Sebold speaks on writing: Embrace chaos
For her keynote address at the start of this year’s Kachemak Bay Writers’ Conference, writer Alice Sebold titled her talk, “Guts, Glory and Absolute Confusion: Embracing the Chaos of the Creative Process.” She just as easily could have called it, “Godzilla, Nerds and Trauma,” for that was the territory she strayed into.
After Kachemak Bay Campus director Carol Swartz introduced her, Sebold said before the conference she had asked Swartz if keynote speakers ever played fast and loose with their address titles.
“This does address chaos. It does address the creative process, and it also addresses a lot of things along the way,” Sebold said.
On her mantelpiece, Sebold said she keeps a rubber statue of Godzilla, the iconic post-World War II Japanese monster that has seen more than 30 film incarnations.
“Godzilla and her beasts were released by explosions from the abyss — literally, the ocean depths — but also the ocean depths of trauma,” Sebold said.
Sebold talked of seeing an exhibit in New York, “Little Boy,” that showed the obsession of some Japanese for things like Godzilla. A celebration of Japanese pop art associated with otaku, the slang phrase for Japan’s nerd culture, the exhibit showed things like scale models of Godzilla. Otaku also do things like sketch detailed anatomical drawings of the inside of imaginary monsters.
“These drawings of the villains struck me as primal,” Sebold said. “What is more frightening? A monster, or a monster whose innards are like your own?”
“Otaku” means “little boy,” but the name also refers to Little Boy, the American name for the atomic bomb dropped on Hiroshima.
“Adults are not little boys. Anyone who is grown up is not a little boy. The name assumes anyone who isn’t traumatized makes sure they were,” Sebold said. “It also acts as a way to shame those who need and want to express themselves through art.”
In her writing, Sebold said she sees as a primary theme the exploration of trauma both personal and general.
“The single event was being raped in a park at the age of 18,” Sebold said. “Eventually, out of this experience I would make two Godzillas, one a novel and one a memoir.”
The novel, “The Lovely Bones,” her first published novel about a girl who is raped and murdered, brought Sebold fame and a bit of fortune. Her memoir, “Lucky,” tells the story of her rape.
The trauma of her rape, and trauma in general, has been the fuel that fires Sebold’s writing. Like Tim O’Brien, the Big Read author and Vietnam War combat veteran who visited Homer a few years ago, a horrifying experience has given her a life’s work.
“The trauma of war and rape invades the psyche because it never lets go,” she said. “It can lie dormant and never let go.”
Sebold said at one point she tried to write about trauma in the whole of it.
“It was akin to trying to jam a round peg into a square hole, because there is no universal war veteran, no universal rape victim,” she said.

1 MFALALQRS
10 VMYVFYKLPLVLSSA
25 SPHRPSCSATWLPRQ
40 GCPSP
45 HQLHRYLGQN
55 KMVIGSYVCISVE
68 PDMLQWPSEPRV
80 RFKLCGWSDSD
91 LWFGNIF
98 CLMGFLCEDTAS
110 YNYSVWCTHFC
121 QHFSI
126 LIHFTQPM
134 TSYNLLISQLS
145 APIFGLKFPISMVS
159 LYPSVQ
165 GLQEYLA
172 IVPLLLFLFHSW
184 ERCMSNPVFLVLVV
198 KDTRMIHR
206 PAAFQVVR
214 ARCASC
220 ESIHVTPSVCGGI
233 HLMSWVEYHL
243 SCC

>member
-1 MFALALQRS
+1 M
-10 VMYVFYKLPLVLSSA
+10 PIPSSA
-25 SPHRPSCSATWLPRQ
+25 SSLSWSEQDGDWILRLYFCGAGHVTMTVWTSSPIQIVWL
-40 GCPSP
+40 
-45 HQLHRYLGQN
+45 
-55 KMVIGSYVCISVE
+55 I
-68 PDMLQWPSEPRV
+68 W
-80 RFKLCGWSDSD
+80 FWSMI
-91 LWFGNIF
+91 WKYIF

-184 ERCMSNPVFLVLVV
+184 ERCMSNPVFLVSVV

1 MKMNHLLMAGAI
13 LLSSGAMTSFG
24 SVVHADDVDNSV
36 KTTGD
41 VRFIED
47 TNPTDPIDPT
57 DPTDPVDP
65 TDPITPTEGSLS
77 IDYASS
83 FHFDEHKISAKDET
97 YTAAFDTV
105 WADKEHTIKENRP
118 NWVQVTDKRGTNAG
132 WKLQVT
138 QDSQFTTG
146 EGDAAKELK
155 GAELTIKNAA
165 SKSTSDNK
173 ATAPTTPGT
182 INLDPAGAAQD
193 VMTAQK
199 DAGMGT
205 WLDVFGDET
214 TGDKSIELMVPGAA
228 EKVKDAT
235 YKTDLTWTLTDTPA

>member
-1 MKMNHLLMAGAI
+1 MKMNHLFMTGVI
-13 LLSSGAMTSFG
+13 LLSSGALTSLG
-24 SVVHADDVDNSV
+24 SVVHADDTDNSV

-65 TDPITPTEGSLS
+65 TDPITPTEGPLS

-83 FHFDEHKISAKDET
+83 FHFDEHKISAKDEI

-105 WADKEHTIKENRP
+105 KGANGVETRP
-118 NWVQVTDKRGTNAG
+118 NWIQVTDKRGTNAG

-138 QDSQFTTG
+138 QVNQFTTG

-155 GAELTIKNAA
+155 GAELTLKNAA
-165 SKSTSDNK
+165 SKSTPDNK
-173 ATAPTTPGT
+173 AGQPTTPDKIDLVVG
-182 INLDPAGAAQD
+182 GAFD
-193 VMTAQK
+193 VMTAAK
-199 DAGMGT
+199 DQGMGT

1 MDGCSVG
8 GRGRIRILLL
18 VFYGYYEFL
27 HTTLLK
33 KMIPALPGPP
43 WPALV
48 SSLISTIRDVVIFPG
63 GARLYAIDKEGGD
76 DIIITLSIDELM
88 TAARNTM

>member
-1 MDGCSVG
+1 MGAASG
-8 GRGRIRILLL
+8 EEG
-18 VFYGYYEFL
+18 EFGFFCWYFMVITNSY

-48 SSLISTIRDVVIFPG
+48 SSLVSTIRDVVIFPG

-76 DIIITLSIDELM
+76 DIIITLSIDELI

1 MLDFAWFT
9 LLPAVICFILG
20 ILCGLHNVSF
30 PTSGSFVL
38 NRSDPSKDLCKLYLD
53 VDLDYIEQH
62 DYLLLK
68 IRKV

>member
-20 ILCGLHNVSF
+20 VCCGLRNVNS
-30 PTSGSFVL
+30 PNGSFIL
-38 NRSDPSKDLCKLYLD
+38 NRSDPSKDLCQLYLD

Post-traumatic stress disorder, the psychological effect that can lead trauma survivors into depression, substance abuse and suicide, also can lead to art.
“I think PTSD can lead you to freeze or, if you embrace it, allow you through your own peculiar doorway with work in hand,” Sebold said.
In college, while her rapist was on trial, Sebold said she tried to write a poem that would show a parallel between the trauma of combat and being raped.
“Rather furiously, my teacher told me I should stick to what I knew,” she said. “That was me trying to embrace the chaos of my life and make something out if it that held meaning.”
Later, when one of the conference students asked why that professor had been so upset, Sebold said he had been a World War II veteran and wrongly assumed she had not had any experience in life. The professor later read of her rape and apologized to her, she said.
“You make meaning by making art,” Sebold said. “You decide what your life is about. You embrace it in all its hoary glory, because you have to, because the act itself is what keeps you going.”
Sometimes people don’t want to acknowledge the horrible. Sebold mentioned a woman who introduced her talk by referring to Sebold’s rape as “a terrible event from which she recovered.”
“I had worked so hard, but she was afraid to use the word,” Sebold said. “I asked everyone to stand up and say the word ‘rape’ aloud, not just once, but as they shook hands. I realized that completely accidentally I had created a world of chaos from this. For an hour or so, the world became a culture of connection, which to me is all.”
After the events of Sept. 11, Sebold said she saw a world where trauma had become more universal. More than 10 years later, she said she had to admit she was more thrilled than frightened by Sept. 11.
“After 9-11 happened I sat at tables and bars and heard them lost and clueless. I was suddenly excited to have my world like others,” she said. “I wanted to pound on a table (and say), ‘Let’s build a Godzilla. Let’s build a Godzilla.’ … Sadly, instead of embracing chaos, we wore T-shirts that said, ‘Bomb Saddam.’”
Sebold said she admitted a fascination with the songs of William Shatner. In one song, Shatner repeats the words, “You’re gonna die.”
“The point of the song is, we all know this is true, so why don’t we carry that truth to live our lives?” Sebold said. “There also will be, no matter how much we keep it at bay, chaos and trauma. To embrace it is to understand we are only powerful when we admit we are powerless. That is how I go about writing and living.”
In writing, there are guidelines, not rules, Sebold said.
“The most wonderful thing about the creative process and no less frightening in its wonder is that there are no rules,” she said. “OK, I have one rule,” she added. “Kill the judges in your head, or the very least, tell them to stand down.”
Michael Armstrong can be reached at firstname.lastname@example.org.
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